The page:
in the nominative.
There are also words in the third declension which have no ending
in the nominative singular. A large group of this kind is made up of
words with a stem ending in -or such as orátor, oratóris ˜orator™.
Another is words whose stem ends in -on-, which lose their -n- in
the nominative singular: for example nátio, natiónis ˜nation™. Then
there are words like civis, civis ˜citizen™ whose nominative singular
ending is -is, the same as the genitive. Because of these kinds of
irregularity both the nominative singular and genitive singular
are given in the word list. The genitive is always regular, and the
ending of that form tells you which declension a noun belongs to.
The material that precedes the genitive ending is the stem, to which

About the Grammar

the endings are added for all the cases, except, as we have said, for
some nominative singulars.
The other case forms are almost always as they are to be found in
Table 1. The only exceptions are that in the third declension the end-
ing of the ablative singular is -i instead of -e for some masculine and
feminine words (the neuter is always in -i), and the ending of the
genitive plural is -um and not -ium for certain words. We have
regum ˜of kings™ beside urbium ˜of cities™.


Adjectives are used to qualify or modify nouns, and have endings
which show case and number and which re¬‚ect the gender of the
noun they accompany. This means that in principle each adjective
must have a form for each of the ¬ve cases, both singular and plural,
and in the three genders.That means 5 2 3, or a total of 30 forms.
This is not as dif¬cult as it seems, since the endings are the same as
the endings for nouns. Indeed the adjective often has the same end-
ing as the noun: femina clara ˜a famous woman™, feminae clarae
˜famous women™, amicus clarus ˜a famous friend™, amici clari ˜famous
friends™, templum clarum ˜a famous temple™, templa clara ˜famous
temples™. That is how things work out when the noun belongs to
either the ¬rst or second declension and the adjective is one of the
most common ones, which are called in the grammars ˜adjectives of
the ¬rst and second declension™ (see Table 3).
If the noun belongs to another declension it obviously has different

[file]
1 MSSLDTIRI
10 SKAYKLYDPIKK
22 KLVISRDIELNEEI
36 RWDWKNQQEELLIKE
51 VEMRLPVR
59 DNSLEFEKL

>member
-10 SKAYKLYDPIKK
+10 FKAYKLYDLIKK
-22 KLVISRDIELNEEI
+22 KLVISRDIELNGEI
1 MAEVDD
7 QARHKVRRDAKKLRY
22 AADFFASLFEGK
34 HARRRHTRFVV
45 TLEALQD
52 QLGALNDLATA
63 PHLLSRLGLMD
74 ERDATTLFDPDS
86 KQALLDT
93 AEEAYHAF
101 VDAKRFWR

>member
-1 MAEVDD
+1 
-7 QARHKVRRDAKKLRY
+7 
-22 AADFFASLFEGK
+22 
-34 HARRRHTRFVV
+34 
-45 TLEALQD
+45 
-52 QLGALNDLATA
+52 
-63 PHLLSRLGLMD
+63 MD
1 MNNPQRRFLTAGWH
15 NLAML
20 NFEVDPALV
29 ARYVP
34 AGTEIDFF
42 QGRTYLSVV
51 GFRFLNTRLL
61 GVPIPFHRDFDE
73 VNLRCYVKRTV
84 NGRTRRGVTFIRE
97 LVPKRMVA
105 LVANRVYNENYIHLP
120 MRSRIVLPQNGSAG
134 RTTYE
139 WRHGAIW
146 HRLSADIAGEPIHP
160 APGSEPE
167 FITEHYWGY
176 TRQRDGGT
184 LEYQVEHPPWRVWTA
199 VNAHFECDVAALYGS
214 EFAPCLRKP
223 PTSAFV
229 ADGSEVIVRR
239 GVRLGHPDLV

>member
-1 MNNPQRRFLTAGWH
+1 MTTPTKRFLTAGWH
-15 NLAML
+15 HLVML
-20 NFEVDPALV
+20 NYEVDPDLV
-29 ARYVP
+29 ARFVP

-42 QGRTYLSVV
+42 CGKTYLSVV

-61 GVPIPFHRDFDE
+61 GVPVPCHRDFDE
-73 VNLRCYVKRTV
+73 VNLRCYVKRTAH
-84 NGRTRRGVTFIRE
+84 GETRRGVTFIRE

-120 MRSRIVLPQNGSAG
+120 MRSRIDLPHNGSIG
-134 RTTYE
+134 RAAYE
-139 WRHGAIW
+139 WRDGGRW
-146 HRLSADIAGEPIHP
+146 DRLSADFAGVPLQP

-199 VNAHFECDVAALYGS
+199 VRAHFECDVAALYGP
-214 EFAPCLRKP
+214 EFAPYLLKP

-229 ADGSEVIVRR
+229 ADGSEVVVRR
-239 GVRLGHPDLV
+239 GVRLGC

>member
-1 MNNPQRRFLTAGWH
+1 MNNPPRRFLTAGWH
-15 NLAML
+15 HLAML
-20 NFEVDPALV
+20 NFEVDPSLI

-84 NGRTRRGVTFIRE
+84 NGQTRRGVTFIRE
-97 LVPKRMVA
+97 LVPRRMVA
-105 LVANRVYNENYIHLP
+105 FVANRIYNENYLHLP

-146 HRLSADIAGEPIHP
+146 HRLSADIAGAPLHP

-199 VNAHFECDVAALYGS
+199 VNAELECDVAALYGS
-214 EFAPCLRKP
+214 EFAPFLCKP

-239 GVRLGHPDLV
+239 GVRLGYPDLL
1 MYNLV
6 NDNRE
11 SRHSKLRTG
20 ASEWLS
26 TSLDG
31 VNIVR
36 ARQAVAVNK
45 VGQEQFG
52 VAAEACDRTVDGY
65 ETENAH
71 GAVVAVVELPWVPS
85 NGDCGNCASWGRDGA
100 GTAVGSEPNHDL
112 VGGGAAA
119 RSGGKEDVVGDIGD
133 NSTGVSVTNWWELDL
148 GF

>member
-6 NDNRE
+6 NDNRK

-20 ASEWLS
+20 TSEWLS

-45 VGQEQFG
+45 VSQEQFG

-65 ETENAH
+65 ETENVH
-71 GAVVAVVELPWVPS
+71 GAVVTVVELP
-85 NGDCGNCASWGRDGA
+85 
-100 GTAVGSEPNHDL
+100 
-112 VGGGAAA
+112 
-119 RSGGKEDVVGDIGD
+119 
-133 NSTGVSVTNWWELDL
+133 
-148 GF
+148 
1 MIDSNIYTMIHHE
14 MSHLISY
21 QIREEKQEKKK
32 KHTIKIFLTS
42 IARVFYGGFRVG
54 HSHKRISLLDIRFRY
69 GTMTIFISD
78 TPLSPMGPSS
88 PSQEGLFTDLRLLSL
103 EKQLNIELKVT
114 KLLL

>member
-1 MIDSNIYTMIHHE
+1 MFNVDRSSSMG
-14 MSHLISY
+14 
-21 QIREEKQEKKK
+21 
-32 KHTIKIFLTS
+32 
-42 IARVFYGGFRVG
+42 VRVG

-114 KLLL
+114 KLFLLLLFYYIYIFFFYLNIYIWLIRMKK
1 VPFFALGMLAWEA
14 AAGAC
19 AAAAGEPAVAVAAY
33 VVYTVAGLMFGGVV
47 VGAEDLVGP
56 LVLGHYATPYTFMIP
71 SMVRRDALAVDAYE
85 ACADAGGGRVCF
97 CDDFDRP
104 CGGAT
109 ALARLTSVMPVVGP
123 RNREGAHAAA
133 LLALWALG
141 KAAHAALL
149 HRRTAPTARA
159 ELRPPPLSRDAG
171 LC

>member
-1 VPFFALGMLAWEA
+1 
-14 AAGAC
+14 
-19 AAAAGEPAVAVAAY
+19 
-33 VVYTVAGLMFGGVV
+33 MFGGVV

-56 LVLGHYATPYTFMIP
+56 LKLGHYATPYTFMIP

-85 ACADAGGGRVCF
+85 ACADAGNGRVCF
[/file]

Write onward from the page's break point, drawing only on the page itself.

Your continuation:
endings. The word rex ˜king™ is masculine and urbs ˜town™ is feminine
and both belong to the third declension. We have urbs clara ˜a famous
town™, urbes clarae ˜famous towns™, rex clarus ˜a famous king™, reges
clari ˜famous kings™.
There is also another type of adjective which has the endings of
the third declension, for example brevis ˜short™ (see Table 4). This
yields combinations such as femina brevis ˜a short woman™, feminae

A natural history of Latin

Table 3. Adjective, declension 1 and 2

Meaning ˜famous™
Gender masculine feminine neuter

Nominative sg. clarus clara clarum
Genitive sg. clari clarae clari
Dative sg. claro clarae claro
Accusative sg. clarum claram clarum
Ablative sg. claro clara claro
Nominative pl. clari clarae clara
Genitive pl. clarórum clarárum clarórum
Dative pl. claris claris claris
Accusative pl. claros claras clara
Ablative pl. claris claris claris

Table 4. Adjective, declension 3

Meaning ˜short™
Gender masculine, feminine neuter

Nominative sg. brevis breve
Genitive sg. brevis brevis
Dative sg. brevi brevi
Accusative sg. brevem breve
Ablative sg. brevi brevi
Nominative pl. breves br©via
Genitive pl. br©vium br©vium
Dative pl. br©vibus br©vibus
Accusative pl. breves br©via
Ablative pl. br©vibus br©vibus

breves ˜short women™, rex brevis ˜a short king™, reges breves ˜short
An important group which is declined according to this pattern com-
prises the past participles of verbs, such as monstratus, monstrata,
monstratum ˜shown™.
As with the third-declension nouns, there are several different
forms of the nominative singular in this class. A very small group of

About the Grammar

Table 5. Present participle

Meaning ˜showing™
Gender masculine, feminine neuter

Nominative sg. mónstrans mónstrans
Genitive sg. monstrántis monstrántis
Dative sg. monstránti monstránti
Accusative sg. monstrántem mónstrans
Ablative sg. monstránti, monstránte monstránti, monstránte
Nominative pl. monstrántes monstrántia
Genitive pl. monstrántium monstrántium
Dative pl. monstrántibus monstrántibus
Accusative pl. monstrántes monstrántia
Ablative pl. monstrántibus monstrántibus

words have different forms for masculine and feminine precisely
in the nominative singular, as for instance acer (masculine), acris
(feminine) and acre (neuter) ˜sharp™.At the other extreme, quite a lot
of words have a single form in the nominative singular across all
genders, as íngens (nominative), ing©ntis (genitive) ˜huge, powerful™.
Here the nominative ending is -s and the -t- of the stem disappears
before it, just as happens with a noun like mens, mentis ˜mind™. An
important group of words which are declined according to this pat-
tern are the present participles of verbs: monstrans ˜showing™. As
Table 5 shows, these items otherwise differ very little from other
adjectives belonging to the third declension.
In the word list the three forms of the nominative in the masculine,
feminine, and neuter are indicated for most adjectives, but for those
where there is only one form for the three genders, I have given that
form followed by the genitive.
In Latin, as in English, adjectives have comparative and super-
lative forms. Beside English clear, clearer, clearest we ¬nd Latin clarus,
clárior, claríssimus. The superlative is formed by adding -issim- to
the stem of the positive. To that you then add the normal adjectival
endings following the pattern in Table 3. To make the comparative,

A natural history of Latin

you add -ior to the same stem. The comparative for most forms is
declined like third-declension adjectives (Table 4 above). For example
the genitive singular is clarióris. In the nominative singular there